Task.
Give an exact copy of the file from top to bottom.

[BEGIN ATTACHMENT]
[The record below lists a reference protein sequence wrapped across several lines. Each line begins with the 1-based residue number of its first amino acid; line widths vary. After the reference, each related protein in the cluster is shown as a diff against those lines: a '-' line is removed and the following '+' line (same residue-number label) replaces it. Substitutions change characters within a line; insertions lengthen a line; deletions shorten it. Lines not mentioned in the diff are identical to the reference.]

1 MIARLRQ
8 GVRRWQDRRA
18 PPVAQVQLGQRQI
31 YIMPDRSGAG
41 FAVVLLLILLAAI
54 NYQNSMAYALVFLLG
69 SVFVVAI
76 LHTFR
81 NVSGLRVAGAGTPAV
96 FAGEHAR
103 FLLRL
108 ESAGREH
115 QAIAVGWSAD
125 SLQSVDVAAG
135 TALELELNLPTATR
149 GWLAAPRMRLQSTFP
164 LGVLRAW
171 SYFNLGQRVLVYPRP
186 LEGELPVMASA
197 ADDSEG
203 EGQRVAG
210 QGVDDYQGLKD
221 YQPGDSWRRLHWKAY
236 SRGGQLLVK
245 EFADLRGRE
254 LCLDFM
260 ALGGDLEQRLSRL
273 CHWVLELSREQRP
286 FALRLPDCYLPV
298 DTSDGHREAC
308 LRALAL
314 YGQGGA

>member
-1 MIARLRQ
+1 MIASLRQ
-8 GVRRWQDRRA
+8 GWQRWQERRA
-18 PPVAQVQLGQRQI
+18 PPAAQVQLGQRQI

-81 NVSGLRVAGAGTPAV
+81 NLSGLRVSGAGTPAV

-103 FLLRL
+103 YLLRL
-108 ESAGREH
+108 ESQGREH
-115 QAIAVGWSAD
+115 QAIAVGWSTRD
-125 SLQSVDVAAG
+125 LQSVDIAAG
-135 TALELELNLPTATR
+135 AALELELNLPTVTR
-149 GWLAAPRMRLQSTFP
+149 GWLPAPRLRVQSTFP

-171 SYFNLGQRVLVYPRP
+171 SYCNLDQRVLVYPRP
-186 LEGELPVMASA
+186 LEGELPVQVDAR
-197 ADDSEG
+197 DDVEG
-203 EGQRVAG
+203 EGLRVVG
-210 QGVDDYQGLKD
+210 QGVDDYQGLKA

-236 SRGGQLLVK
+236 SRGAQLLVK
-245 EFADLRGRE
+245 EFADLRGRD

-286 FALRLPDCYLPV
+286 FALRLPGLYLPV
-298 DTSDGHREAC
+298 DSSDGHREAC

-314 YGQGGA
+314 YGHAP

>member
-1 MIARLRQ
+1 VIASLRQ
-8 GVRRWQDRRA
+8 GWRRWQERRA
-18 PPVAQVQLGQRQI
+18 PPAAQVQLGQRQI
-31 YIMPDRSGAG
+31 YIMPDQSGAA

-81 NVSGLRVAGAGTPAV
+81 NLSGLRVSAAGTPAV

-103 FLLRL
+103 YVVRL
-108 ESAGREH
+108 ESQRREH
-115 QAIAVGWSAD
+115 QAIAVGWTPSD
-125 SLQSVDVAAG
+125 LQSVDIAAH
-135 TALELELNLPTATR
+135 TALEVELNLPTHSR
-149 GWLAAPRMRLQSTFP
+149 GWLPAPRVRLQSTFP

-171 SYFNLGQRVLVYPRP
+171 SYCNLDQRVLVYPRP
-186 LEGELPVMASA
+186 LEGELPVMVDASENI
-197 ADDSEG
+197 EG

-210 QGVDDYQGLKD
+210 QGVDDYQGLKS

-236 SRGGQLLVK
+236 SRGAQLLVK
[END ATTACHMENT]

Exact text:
[The record below lists a reference protein sequence wrapped across several lines. Each line begins with the 1-based residue number of its first amino acid; line widths vary. After the reference, each related protein in the cluster is shown as a diff against those lines: a '-' line is removed and the following '+' line (same residue-number label) replaces it. Substitutions change characters within a line; insertions lengthen a line; deletions shorten it. Lines not mentioned in the diff are identical to the reference.]

1 MIARLRQ
8 GVRRWQDRRA
18 PPVAQVQLGQRQI
31 YIMPDRSGAG
41 FAVVLLLILLAAI
54 NYQNSMAYALVFLLG
69 SVFVVAI
76 LHTFR
81 NVSGLRVAGAGTPAV
96 FAGEHAR
103 FLLRL
108 ESAGREH
115 QAIAVGWSAD
125 SLQSVDVAAG
135 TALELELNLPTATR
149 GWLAAPRMRLQSTFP
164 LGVLRAW
171 SYFNLGQRVLVYPRP
186 LEGELPVMASA
197 ADDSEG
203 EGQRVAG
210 QGVDDYQGLKD
221 YQPGDSWRRLHWKAY
236 SRGGQLLVK
245 EFADLRGRE
254 LCLDFM
260 ALGGDLEQRLSRL
273 CHWVLELSREQRP
286 FALRLPDCYLPV
298 DTSDGHREAC
308 LRALAL
314 YGQGGA

>member
-1 MIARLRQ
+1 MIASLRQ
-8 GVRRWQDRRA
+8 GWQRWQERRA
-18 PPVAQVQLGQRQI
+18 PPAAQVQLGQRQI

-81 NVSGLRVAGAGTPAV
+81 NLSGLRVSGAGTPAV

-103 FLLRL
+103 YLLRL
-108 ESAGREH
+108 ESQGREH
-115 QAIAVGWSAD
+115 QAIAVGWSTRD
-125 SLQSVDVAAG
+125 LQSVDIAAG
-135 TALELELNLPTATR
+135 AALELELNLPTVTR
-149 GWLAAPRMRLQSTFP
+149 GWLPAPRLRVQSTFP

-171 SYFNLGQRVLVYPRP
+171 SYCNLDQRVLVYPRP
-186 LEGELPVMASA
+186 LEGELPVQVDAR
-197 ADDSEG
+197 DDVEG
-203 EGQRVAG
+203 EGLRVVG
-210 QGVDDYQGLKD
+210 QGVDDYQGLKA

-236 SRGGQLLVK
+236 SRGAQLLVK
-245 EFADLRGRE
+245 EFADLRGRD

-286 FALRLPDCYLPV
+286 FALRLPGLYLPV
-298 DTSDGHREAC
+298 DSSDGHREAC

-314 YGQGGA
+314 YGHAP

>member
-1 MIARLRQ
+1 VIASLRQ
-8 GVRRWQDRRA
+8 GWRRWQERRA
-18 PPVAQVQLGQRQI
+18 PPAAQVQLGQRQI
-31 YIMPDRSGAG
+31 YIMPDQSGAA

-81 NVSGLRVAGAGTPAV
+81 NLSGLRVSAAGTPAV

-103 FLLRL
+103 YVVRL
-108 ESAGREH
+108 ESQRREH
-115 QAIAVGWSAD
+115 QAIAVGWTPSD
-125 SLQSVDVAAG
+125 LQSVDIAAH
-135 TALELELNLPTATR
+135 TALEVELNLPTHSR
-149 GWLAAPRMRLQSTFP
+149 GWLPAPRVRLQSTFP

-171 SYFNLGQRVLVYPRP
+171 SYCNLDQRVLVYPRP
-186 LEGELPVMASA
+186 LEGELPVMVDASENI
-197 ADDSEG
+197 EG

-210 QGVDDYQGLKD
+210 QGVDDYQGLKS

-236 SRGGQLLVK
+236 SRGAQLLVK